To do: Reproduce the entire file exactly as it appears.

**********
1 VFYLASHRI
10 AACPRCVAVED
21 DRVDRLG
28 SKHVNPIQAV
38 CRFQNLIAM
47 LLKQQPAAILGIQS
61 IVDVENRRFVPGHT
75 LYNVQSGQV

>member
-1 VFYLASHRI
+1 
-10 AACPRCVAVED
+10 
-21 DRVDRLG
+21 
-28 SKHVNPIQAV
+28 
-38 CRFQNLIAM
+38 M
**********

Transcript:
1 VFYLASHRI
10 AACPRCVAVED
21 DRVDRLG
28 SKHVNPIQAV
38 CRFQNLIAM
47 LLKQQPAAILGIQS
61 IVDVENRRFVPGHT
75 LYNVQSGQV

>member
-1 VFYLASHRI
+1 
-10 AACPRCVAVED
+10 
-21 DRVDRLG
+21 
-28 SKHVNPIQAV
+28 
-38 CRFQNLIAM
+38 M